A prominent Uzbek rights activist has been sentenced to eight years in prison for blackmail, embezzlement and slander, a U.S-based rights group said Tuesday, the latest in a series of court convictions targeting opposition and rights groups.
Human Rights Watch called the conviction of Mutabar Tojibayeva part of a "ferocious" pattern of persecution of government critics.
A district court on Monday found Tojibayeva, head of a rights group known as the Fiery Hearts Club, guilty on more than a dozen charges that include extortion and misuse of land.
Tojibayeva's lawyer, Khusan Makhbubov, declined to comment on the verdict, but said he would appeal it.
"The trial that led to the sentence of Tojibayeva is so unsound that her conviction cannot be allowed to stand," said Holly Cartner, Human Rights Watch's Europe and Central Asia director.
The ex-Soviet republic's authoritarian government has stepped up pressure on government critics, arresting and trying dozens following last May's uprising in the eastern city of Andijan. Rights groups and witnesses say more than 700 people were killed in the uprising, but government denies that.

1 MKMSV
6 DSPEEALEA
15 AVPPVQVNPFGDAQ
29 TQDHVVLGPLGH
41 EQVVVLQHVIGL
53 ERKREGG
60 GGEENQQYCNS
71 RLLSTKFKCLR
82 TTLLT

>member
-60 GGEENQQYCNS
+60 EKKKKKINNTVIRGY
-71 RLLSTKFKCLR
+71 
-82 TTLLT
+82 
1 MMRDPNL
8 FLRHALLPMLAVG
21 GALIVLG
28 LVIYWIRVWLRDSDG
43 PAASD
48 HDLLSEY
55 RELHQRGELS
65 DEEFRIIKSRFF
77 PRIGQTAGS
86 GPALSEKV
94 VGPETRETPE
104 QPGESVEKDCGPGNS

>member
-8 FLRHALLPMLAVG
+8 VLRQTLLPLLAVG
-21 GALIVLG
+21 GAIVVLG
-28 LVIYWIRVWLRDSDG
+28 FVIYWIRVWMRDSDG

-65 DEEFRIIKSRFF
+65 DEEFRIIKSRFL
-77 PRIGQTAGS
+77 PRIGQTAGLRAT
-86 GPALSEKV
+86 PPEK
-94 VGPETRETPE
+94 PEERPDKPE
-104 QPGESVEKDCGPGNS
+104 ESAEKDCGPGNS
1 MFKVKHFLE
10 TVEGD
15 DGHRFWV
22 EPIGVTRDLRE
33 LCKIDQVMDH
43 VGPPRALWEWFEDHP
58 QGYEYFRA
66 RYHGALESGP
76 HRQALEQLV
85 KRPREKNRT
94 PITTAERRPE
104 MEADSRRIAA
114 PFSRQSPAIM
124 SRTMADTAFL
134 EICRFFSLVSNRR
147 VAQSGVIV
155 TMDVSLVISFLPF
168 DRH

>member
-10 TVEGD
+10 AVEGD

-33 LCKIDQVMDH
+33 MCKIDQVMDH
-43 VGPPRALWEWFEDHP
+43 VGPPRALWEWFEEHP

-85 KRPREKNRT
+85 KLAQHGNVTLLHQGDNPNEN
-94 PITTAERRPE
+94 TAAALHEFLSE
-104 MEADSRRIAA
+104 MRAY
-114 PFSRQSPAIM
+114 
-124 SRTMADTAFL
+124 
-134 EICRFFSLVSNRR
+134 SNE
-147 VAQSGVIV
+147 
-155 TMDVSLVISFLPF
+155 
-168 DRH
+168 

Tojibayeva, who was arrested in October, has criticized the crackdown.
"We view Tojibayeva's conviction as part of a pattern of persecution against independent voices and critics within civil society since the Andijan massacre," Cartner said. "The ferocity of this pattern is unprecedented."
During the trial, Tojibaeva was not allowed to see her family and her health was reportedly deteriorating, reports the AP.
Russian President Vladimir Putin got the West worried again by signing Decree No. 915. The news did not produce any public effect in Russia